Tue. Apr 16th, 2024

•Russian president wants to prevent Ukraine from having sovereignty, territorial integrity, says French Foreign Minister

•US says Putin increasing military options

•German Chancellor Scholz flies to Moscow in bid to avert war

By Yusuf Özcan, Sarah Marsh  Federica MarsiDavid Child and Farah Najjar

The French Foreign Minister Jean-Yves Le Drian said Monday that “all the elements” were in place for Russia to stage an attack on Ukraine. 

Russian President Vladimir Putin wants to prevent Ukraine from having sovereignty and territorial integrity. There are “all the elements” for staging an attack by Russia on Ukraine, he told the French public channel France 5.

Tensions in the Ukraine-Russia crisis have increased and should be reduced “urgently,” Le Drian said.

Le Drian also said that if Ukraine’s sovereignty or territorial integrity is questioned by the attack, Moscow will be sanctioned.

Also, France will support Ukraine financially but does not plan to send troops, Le Drian said, adding they will take “deterrent measures” so that Putin knows the “risks” he is taking.

Some Western media reports claimed that Russia could launch an attack on Ukraine on Wednesday.

Moscow recently amassed more than 100,000 troops near Ukraine, prompting fears that the Kremlin could be planning another military offensive against its former Soviet neighbor.

Russia has denied that it is preparing to invade and accused Western countries of undermining its security through NATO’s expansion towards its borders.

The Kremlin also issued a list of security demands to the West, including a rollback of troop deployments from some ex-Soviet states and guarantees that Ukraine and Georgia would not join NATO.

Russian President Vladimir Putin is adding more military force and capability near Ukraine’s border with each passing day, Pentagon spokesperson John Kirby has said.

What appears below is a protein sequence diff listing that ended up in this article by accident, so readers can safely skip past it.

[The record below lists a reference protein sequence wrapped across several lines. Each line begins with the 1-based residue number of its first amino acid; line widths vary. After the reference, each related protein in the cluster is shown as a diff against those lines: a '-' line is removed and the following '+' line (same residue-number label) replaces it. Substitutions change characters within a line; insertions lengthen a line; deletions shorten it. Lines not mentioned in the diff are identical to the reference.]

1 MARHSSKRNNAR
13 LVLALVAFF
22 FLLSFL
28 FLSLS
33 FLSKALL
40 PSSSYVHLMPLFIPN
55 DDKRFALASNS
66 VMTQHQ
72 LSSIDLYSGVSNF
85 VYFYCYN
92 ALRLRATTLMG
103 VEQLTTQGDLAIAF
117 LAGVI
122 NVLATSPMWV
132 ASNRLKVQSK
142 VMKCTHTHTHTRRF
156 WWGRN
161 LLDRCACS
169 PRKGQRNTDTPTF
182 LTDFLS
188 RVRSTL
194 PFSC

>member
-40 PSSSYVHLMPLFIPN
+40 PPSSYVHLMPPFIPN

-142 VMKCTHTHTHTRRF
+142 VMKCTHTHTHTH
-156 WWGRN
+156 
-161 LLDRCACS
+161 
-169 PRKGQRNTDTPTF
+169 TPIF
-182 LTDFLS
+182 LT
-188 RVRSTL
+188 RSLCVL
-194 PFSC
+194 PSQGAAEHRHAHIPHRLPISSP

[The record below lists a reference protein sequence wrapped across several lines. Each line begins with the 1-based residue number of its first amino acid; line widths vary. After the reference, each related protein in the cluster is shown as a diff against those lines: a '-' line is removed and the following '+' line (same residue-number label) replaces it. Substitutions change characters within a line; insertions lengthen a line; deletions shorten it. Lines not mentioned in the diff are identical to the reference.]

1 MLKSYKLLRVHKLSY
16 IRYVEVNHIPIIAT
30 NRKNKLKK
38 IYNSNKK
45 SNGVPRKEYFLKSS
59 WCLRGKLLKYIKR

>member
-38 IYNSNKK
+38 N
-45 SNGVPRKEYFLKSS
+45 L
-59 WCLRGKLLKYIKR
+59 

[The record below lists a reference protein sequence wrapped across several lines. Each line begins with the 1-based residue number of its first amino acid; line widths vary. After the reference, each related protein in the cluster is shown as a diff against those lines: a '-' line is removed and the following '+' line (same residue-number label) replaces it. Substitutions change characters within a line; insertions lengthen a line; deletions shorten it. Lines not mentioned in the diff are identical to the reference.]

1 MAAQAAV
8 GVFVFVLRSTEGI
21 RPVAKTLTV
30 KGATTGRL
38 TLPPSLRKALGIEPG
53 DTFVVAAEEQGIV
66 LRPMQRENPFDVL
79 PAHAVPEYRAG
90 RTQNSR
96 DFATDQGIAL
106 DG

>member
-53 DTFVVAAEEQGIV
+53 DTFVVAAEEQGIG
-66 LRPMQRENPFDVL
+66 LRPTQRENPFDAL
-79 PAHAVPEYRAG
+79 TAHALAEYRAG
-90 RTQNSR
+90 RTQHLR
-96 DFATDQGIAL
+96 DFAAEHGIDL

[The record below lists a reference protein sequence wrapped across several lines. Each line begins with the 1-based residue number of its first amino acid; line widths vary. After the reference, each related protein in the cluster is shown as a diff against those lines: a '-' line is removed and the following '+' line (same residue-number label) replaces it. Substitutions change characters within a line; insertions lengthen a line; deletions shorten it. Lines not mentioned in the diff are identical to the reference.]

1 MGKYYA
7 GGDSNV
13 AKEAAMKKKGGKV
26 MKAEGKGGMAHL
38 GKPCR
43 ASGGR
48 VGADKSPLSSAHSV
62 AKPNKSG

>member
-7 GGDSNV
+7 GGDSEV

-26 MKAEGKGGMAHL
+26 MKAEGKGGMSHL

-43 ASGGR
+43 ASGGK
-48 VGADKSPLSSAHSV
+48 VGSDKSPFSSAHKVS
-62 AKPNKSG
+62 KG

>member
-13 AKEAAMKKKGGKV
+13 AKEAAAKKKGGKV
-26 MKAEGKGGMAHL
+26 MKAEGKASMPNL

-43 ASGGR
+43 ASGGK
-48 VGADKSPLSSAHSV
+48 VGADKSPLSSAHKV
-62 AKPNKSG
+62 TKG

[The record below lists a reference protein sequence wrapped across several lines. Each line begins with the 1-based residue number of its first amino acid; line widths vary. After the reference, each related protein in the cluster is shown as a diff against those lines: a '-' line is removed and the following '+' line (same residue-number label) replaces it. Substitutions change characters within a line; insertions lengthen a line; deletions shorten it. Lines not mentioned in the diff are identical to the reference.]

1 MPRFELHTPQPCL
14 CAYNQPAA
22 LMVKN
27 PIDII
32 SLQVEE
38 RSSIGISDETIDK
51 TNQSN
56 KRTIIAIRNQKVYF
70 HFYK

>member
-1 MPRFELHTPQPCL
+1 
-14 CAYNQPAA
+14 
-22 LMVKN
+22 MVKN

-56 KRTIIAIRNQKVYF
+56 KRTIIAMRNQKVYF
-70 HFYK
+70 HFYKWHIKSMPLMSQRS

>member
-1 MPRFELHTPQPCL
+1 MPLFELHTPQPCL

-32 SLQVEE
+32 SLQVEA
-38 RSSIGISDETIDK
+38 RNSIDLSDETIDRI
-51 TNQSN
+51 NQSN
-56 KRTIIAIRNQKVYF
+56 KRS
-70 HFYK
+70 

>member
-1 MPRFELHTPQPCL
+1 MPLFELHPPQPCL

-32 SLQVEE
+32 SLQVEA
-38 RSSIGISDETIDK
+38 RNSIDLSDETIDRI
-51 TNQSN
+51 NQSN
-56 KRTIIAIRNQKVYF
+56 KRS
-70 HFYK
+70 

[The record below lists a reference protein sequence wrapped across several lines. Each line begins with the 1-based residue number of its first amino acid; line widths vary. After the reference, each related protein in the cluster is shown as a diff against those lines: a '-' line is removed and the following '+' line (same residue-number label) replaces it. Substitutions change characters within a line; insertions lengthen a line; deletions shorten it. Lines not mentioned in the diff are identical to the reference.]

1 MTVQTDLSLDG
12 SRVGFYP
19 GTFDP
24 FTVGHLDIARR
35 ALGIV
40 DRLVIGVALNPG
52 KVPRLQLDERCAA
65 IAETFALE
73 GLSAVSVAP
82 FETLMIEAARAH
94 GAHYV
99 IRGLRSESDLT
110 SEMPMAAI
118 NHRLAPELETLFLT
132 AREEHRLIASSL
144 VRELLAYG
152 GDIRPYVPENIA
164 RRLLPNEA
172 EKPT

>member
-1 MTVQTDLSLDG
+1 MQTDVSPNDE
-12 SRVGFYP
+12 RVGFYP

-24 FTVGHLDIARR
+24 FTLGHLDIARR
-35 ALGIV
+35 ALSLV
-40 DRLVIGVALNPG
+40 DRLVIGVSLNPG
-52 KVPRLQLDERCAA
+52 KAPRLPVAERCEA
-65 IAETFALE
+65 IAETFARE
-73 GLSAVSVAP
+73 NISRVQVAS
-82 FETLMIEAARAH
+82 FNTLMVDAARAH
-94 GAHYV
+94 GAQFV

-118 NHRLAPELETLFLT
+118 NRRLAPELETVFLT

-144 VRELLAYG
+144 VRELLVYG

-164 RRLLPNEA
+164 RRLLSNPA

“This is a military that, that continues to grow stronger, continues to grow more ready. They’re exercising, so we believe that he has a lot of capabilities and options available to him should he want to use military force,” Kirby told MSNBC in an interview on Monday.

“We believe that he has a lot of capabilities and options available to him. Should he want to use military force and as we said, it could happen any day,” he said.

Meanwhile, the United Kingdom’s foreign minister said Russia could invade Ukraine “at any moment”, citing the latest intelligence seen by London.

“Latest information suggests Russia could invade at any moment and we urge the Kremlin to deescalate,” Liz Truss tweeted.

The comments come in the face of spiralling tensions with Moscow, which has massed an estimated 100,000 soldiers and advanced weapons around Ukraine’s borders.

This live blog is now closed, thanks for joining us. Here are the updates for February 14.

German Chancellor heads to Russia

German Chancellor Olaf Scholz heads to Moscow on Tuesday to meet President Vladimir Putin in a high stakes mission to avert war, with Russia’s largest trading partner in Europe warning of far-reaching sanctions if it attacks Ukraine.